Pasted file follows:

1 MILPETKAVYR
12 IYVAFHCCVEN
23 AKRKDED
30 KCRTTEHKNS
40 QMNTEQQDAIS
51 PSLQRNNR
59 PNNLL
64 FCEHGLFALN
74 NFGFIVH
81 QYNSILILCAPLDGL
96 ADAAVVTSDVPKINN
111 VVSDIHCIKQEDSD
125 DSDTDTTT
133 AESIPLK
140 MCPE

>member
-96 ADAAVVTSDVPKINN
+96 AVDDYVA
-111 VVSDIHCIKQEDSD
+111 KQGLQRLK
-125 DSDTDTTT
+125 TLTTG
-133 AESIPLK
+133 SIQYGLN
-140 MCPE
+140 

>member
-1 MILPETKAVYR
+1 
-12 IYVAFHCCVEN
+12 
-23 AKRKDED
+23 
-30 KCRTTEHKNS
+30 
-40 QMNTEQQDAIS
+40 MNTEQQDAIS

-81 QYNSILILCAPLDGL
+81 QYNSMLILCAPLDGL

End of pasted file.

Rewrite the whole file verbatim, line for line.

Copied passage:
1 MILPETKAVYR
12 IYVAFHCCVEN
23 AKRKDED
30 KCRTTEHKNS
40 QMNTEQQDAIS
51 PSLQRNNR
59 PNNLL
64 FCEHGLFALN
74 NFGFIVH
81 QYNSILILCAPLDGL
96 ADAAVVTSDVPKINN
111 VVSDIHCIKQEDSD
125 DSDTDTTT
133 AESIPLK
140 MCPE

>member
-96 ADAAVVTSDVPKINN
+96 AVDDYVA
-111 VVSDIHCIKQEDSD
+111 KQGLQRLK
-125 DSDTDTTT
+125 TLTTG
-133 AESIPLK
+133 SIQYGLN
-140 MCPE
+140 

>member
-1 MILPETKAVYR
+1 
-12 IYVAFHCCVEN
+12 
-23 AKRKDED
+23 
-30 KCRTTEHKNS
+30 
-40 QMNTEQQDAIS
+40 MNTEQQDAIS

-81 QYNSILILCAPLDGL
+81 QYNSMLILCAPLDGL